A ZENIT DAILY DISPATCH
The Part of Consecration at Mass

ROME, 1 MAY 2018 (ZENIT) Answered by Legionary of Christ Father Edward McNamara, professor of liturgy and dean of theology at the Regina Apostolorum university.

Q: From what point and up to what point exactly in the Mass is the part called the “consecration”? In the General Instruction of the Roman Missal, No. 43, paragraph 3, it says that “They (the faithful) should kneel, on the other hand, at the Consecration …” Is the consecration after the Sanctus acclamation until the end of the Eucharistic Prayer in the concluding doxology, with the people responding the great “Amen,” or from the epiclesis up to the institution narrative only with the elevation of the chalice? For sure, it is well understood that “where it is the practice for the people to remain kneeling after the Sanctus until the end of the Eucharistic Prayer and before Communion when the Priest says ‘Ecce Agnus Dei,’ it is laudable for this practice to be retained.” However, I am asking my question in view of the people in some parts of the Philippines who do not have this practice of kneeling throughout the entire Eucharistic Prayer and who, like me, are confused as to which part in the Mass exactly is the consecration. — J.Z., Tandag, Philippines

 A: It is generally understood that the consecration, during which the people should kneel unless they are already kneeling, is that part of the Eucharistic Prayer that goes from the epiclesis, when the priest extends both hands over the gifts asking the Father to send the Holy Spirit to sanctify the gifts, until the priest invites the people to sing or recite the memorial acclamation following the proclamation of the institution narrative with the chalice.

 The invitation and acclamation, however, do not form part of the consecration.

 This interpretation can be confirmed by the General Instruction of the Roman Missal which says:

 “151. After the Consecration when the priest has said: Mysterium Fidei (Let us proclaim the mystery of faith), the people sing or say an acclamation using one of the prescribed formulas.”

 On those rare occasions when a priest celebrates alone, or in a concelebration with only priests present, the invitation and acclamation are omitted, and the consecration ends when the priest says, “Do this in memory of me” and genuflects in adoration. The Mass continues immediately with that part of the Eucharistic Prayer called the anamnesis in which the priest proclaims what we do in memory of Christ in celebrating his death, resurrection, ascension, etc. In a way, we can say that in this part of the prayer the Mass defines what it is.

 * * *

 Follow-up: The Part of Consecration at Mass [5/15/2018]

 Pursuant to our May 1 article on the consecration some readers made further inquiries.

 Two readers, from Ireland and Nigeria, asked similar questions: “Where is the directive found which eliminates ‘Mysterium Fidei’ in private/priests’ Masses?” And: “In view of the fact that the invitation and acclamation after the consecration are omitted, when priests celebrate/concelebrate alone, does it follow that the Agnus Dei, during the ‘fractio,’ is also omitted in these celebrations of the Eucharist?”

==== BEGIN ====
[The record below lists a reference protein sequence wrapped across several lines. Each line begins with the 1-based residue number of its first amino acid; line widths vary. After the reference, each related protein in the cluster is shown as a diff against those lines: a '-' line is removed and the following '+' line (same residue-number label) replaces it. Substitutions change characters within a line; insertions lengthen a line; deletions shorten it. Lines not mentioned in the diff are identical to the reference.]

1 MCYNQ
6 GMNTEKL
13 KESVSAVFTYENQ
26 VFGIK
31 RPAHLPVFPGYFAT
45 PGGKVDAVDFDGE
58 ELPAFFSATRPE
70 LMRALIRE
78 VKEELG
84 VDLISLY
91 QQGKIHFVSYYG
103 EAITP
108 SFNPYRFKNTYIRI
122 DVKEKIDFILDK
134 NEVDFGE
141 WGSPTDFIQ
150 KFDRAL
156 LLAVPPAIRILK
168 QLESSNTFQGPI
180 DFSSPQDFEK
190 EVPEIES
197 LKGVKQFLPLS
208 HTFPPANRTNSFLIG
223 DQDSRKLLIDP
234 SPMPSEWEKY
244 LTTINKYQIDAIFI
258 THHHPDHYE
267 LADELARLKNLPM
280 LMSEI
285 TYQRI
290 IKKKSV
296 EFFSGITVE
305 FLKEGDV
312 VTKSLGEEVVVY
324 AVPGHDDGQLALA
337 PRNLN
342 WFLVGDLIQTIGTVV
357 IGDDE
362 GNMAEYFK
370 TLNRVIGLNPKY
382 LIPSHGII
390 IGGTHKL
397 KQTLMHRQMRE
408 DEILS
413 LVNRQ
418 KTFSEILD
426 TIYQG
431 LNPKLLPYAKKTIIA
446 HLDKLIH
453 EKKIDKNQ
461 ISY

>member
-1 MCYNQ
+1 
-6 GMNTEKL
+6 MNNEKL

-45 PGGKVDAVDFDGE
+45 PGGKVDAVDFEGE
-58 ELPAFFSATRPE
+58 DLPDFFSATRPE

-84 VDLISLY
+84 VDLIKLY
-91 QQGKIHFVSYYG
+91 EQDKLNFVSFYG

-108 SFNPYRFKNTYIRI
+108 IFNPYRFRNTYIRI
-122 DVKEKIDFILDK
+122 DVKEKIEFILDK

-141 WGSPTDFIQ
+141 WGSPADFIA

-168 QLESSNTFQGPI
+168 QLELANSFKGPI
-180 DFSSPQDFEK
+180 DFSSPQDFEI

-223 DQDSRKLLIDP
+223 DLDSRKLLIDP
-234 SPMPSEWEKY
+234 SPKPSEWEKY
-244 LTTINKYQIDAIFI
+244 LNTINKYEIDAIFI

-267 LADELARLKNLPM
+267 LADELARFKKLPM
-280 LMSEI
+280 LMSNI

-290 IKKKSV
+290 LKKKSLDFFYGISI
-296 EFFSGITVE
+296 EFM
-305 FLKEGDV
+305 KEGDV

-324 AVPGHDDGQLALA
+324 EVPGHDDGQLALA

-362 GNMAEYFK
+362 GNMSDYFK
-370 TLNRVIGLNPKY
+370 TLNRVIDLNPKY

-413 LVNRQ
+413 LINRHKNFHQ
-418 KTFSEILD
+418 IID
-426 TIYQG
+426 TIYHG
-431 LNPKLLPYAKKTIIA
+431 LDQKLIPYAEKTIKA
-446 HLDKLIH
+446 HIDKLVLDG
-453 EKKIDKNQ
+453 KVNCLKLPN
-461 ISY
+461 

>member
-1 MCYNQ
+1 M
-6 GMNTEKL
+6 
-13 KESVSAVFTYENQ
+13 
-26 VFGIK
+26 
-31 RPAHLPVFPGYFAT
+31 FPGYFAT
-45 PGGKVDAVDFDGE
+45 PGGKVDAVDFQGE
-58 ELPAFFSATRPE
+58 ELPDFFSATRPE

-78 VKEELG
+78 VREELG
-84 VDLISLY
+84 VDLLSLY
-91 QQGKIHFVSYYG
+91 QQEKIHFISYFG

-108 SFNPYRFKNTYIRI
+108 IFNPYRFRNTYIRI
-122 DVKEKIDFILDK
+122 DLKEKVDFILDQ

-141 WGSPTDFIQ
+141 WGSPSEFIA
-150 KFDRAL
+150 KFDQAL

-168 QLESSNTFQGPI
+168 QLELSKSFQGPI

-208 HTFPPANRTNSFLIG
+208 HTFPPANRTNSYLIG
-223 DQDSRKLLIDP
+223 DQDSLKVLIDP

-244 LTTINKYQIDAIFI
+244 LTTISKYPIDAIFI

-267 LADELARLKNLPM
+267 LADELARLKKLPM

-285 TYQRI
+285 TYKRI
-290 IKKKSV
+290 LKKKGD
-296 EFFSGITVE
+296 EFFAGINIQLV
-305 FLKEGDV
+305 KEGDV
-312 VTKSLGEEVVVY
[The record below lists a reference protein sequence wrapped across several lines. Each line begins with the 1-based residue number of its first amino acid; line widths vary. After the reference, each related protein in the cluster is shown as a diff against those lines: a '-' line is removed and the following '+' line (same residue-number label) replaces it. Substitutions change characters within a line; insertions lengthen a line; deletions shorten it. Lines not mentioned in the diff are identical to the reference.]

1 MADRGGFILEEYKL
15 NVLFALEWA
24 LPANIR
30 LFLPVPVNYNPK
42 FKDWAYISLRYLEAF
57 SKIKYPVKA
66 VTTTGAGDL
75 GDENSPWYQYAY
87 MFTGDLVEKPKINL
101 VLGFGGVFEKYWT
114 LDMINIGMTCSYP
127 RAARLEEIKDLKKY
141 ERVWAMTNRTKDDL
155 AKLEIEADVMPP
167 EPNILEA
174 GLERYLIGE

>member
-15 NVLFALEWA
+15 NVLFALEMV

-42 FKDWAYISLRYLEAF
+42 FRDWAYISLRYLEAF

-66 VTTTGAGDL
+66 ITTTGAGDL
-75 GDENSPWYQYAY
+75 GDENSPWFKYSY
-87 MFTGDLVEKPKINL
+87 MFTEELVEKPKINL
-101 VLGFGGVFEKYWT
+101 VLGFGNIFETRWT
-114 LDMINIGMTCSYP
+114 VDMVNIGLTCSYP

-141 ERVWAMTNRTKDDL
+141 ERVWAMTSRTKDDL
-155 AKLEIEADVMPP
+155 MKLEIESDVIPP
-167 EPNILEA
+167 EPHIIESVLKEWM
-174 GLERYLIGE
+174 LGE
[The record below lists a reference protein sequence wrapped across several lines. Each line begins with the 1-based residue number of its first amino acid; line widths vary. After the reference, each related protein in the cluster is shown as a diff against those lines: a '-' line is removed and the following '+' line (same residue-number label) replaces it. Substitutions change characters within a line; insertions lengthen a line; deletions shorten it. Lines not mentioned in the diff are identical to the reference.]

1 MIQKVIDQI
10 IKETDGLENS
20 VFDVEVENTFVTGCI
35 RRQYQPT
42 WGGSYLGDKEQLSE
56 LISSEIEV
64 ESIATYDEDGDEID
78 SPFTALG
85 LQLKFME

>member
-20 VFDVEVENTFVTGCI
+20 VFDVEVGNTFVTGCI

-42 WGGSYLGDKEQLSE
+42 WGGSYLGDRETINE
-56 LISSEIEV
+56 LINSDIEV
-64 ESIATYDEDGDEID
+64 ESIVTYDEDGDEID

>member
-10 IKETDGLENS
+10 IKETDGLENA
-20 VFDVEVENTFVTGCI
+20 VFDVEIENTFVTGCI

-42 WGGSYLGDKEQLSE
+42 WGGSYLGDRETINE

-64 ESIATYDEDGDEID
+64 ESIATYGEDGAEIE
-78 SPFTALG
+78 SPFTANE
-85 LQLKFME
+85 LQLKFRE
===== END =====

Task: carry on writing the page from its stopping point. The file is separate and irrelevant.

With respect to the actions of a priest who celebrates alone, I have stated my personal opinion in a reply from November 14, 2006.

 In that article, I explain that there is no overall clear directive, but one must interpret the general principle that monitions directed toward the people are omitted.

 For concelebration with only priests, there are clear directions to omit the Mysterium Fidei, but it would appear that the rest of the Mass is said as normal with the principal celebrant addressing his brother priests. Therefore the Agnus Dei is said or sung as normal.

 Finally, an eagle-eyed Irish reader caught an apparent contradiction between some of my assertions and the photo which accompanied the May 1 article.

 “I notice that the ZENIT editors have illustrated Father McNamara’s latest article (https://zenit.org/articles/the-part-of-consecration-at-mass/) with a photograph that in the foreground shows flowers on the mensa of the altar, perhaps of the Santa Marta chapel, at which Pope Francis is saying Mass, in spite of what Father McNamara says about the ‘clear preference’ of liturgy documents: https://zenit.org/articles/criteria-for-preparing-the-altar/ and https://zenit.org/articles/how-brides-should-dress/ and https://zenit.org/articles/decorating-the-sanctuary/.”

 As our reader says, the photos are chosen by the editors, and they can be forgiven if they don’t remember everything I have written over the last 15 years.

 If the photo was of a papal Mass, well, does it really make much of a difference?

 The Pope is the Church’s supreme legislator, and if he wishes to give himself an exception to some minor liturgical rule, he can do so.

 If he wants to make a permanent change to some aspect, he has multiple means of doing so: motu proprio, decree, or a letter to the Congregation for Divine Worship ordering a change of rules.

 As far as I know, he has yet to use a photo as a legal instrument. There is no way of knowing if the image represents the will of the Supreme Pontiff or the liturgical taste of the sacristan at Santa Marta.

 Therefore, until an official change is made to the liturgical books I will stick to what I have said in my previous articles.

This article has been selected from the ZENIT Daily Dispatch
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